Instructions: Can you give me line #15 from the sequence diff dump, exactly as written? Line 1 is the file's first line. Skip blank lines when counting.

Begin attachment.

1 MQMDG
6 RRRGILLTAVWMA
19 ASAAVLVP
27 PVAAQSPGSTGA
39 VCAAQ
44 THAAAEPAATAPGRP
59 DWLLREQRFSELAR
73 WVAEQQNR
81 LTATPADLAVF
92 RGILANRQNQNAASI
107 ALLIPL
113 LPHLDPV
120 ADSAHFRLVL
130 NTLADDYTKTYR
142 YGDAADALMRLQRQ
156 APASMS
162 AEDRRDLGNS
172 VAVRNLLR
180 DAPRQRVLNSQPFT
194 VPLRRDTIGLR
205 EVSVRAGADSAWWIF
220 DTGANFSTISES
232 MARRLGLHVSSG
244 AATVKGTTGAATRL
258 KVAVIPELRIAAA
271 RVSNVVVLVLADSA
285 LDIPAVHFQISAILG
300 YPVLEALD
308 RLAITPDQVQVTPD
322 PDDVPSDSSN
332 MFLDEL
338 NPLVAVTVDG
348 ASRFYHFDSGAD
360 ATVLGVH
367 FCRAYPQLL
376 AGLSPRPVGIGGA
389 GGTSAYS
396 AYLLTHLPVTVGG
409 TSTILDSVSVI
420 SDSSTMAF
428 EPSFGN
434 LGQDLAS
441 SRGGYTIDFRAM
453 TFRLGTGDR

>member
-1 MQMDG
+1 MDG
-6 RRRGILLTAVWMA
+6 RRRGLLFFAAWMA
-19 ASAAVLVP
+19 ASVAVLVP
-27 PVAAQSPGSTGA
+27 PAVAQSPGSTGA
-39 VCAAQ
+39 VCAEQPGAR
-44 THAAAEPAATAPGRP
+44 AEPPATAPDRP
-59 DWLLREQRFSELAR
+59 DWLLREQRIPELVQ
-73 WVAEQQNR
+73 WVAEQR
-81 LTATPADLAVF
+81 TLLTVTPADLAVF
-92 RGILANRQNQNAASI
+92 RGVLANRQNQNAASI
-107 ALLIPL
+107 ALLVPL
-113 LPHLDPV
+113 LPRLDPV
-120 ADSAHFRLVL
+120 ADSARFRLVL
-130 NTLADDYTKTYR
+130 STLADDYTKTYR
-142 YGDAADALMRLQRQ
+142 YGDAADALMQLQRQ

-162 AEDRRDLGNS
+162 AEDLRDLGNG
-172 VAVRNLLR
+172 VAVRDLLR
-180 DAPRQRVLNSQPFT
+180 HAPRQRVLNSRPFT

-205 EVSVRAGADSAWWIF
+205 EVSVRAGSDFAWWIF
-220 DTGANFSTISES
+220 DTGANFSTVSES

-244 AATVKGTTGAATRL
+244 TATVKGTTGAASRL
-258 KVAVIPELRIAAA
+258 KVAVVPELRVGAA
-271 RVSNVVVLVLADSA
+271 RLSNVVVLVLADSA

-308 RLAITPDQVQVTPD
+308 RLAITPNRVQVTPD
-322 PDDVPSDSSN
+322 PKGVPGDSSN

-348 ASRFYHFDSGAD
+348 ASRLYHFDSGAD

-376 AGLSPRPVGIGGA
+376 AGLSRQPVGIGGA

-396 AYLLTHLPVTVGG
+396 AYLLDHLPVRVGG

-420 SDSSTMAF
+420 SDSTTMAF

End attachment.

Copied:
142 YGDAADALMRLQRQ